Campaign to tackle ‘quite alarming’ motorway driving by motorists on mobiles

Police forces across central England are taking part in a week-long campaign aimed at reducing incidents of dangerous driving on motorways.

May 24, 2021
By Website Editor

Operation Vertebrae, which is being led by Highways England, will run along the M6 from May 24 to 30 using officers from Cumbria, Lancashire, Merseyside, Cheshire and Warwickshire, along with members of the Central Motorway Police Group and the North West Commercial Vehicle Unit.

The operation will make use of unmarked ‘supercabs’, which have an elevated viewpoint to assist officers in spotting dangerous incidents. First introduced in 2015, officers in supercabs regularly witness drivers paying no regard for the safety of other road users.

In one incident, a lorry driver on the M40 was spotting looking down and texting. He simply shrugged and put his thumb up when he eventually spotted the police officers, Highways England said.

At the time this was happening a car driver, oblivious to the officers in the HGV cab alongside him, had a mobile phone in his right hand.

It was only when he heard the police siren that he put the phone down.

A driver in the East Midlands was caught steering a lorry with his knees while eating lunch on his lap and using his phone.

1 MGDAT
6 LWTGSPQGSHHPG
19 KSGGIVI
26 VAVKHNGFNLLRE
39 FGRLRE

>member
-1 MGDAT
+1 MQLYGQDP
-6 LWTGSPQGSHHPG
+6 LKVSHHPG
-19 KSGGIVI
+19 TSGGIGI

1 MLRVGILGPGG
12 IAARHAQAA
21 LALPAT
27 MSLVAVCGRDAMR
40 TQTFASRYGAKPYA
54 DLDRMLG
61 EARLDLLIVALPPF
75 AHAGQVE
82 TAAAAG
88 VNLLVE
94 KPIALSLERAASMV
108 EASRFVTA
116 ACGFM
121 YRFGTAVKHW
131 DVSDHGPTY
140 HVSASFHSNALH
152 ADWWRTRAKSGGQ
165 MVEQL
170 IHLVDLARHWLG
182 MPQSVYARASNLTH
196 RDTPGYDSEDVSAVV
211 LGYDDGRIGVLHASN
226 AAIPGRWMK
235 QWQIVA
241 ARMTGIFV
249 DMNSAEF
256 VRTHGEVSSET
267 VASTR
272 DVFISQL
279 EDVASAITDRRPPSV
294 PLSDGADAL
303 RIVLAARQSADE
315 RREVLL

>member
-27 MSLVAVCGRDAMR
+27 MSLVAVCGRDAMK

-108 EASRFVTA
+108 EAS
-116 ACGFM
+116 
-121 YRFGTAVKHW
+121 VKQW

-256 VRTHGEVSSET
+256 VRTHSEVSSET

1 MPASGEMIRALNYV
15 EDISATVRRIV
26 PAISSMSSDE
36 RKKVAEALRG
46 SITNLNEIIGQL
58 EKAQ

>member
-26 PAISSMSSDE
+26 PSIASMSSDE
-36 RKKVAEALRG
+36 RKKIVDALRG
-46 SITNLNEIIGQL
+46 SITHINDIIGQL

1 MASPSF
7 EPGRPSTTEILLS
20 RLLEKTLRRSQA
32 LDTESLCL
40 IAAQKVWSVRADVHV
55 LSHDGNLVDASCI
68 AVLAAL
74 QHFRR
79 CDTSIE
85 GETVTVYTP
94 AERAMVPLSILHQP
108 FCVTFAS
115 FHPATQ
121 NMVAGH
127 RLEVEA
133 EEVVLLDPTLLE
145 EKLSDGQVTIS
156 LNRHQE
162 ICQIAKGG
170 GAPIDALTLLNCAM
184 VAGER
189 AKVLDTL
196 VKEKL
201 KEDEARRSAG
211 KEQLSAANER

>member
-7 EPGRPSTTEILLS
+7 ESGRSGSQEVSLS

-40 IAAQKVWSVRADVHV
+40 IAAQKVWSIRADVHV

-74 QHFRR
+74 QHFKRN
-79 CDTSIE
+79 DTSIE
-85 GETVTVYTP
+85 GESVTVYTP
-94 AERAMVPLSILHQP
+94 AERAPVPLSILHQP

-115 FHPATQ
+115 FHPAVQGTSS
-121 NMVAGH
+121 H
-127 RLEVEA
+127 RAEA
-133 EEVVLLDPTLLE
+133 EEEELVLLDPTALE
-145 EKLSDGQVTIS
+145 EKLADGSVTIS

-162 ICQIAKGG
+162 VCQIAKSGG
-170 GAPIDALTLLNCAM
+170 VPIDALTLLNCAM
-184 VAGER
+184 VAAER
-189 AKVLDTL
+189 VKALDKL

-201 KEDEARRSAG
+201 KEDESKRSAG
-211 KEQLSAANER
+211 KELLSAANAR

West Mercia officers saw a driver eating lasagne with a knife and fork while driving along a motorway.

Surrey Police spotted an HGV driver boiling a kettle on the dashboard and another eating pickled gherkins from a jar with his elbows on the steering wheel.

Highways England’s head of road safety, Jeremy Phillips, said the number of people using a phone while driving was “quite alarming” as they are “four times more likely to be in a crash” and could face a £200 fine and six points on their licence.

The M6 campaign aims to “make all of our roads safer by raising awareness and encouraging motorists to consider their driving behaviour”, he said.

Officials working on Operation Vertebrae will offer advice at motorway services to drivers on issues such as what to do in a breakdown and ensuring load safety.

Vehicle checks will be carried out involving the Driver and Vehicle Standards Agency, the Health and Safety Executive and the Home Office.

Chief Constable Anthony Bangham, of the National Police Chiefs’ Council, said tackling people who take unnecessary risks by allowing themselves to be distracted while driving is important because “the consequences of these actions are often devastating”.

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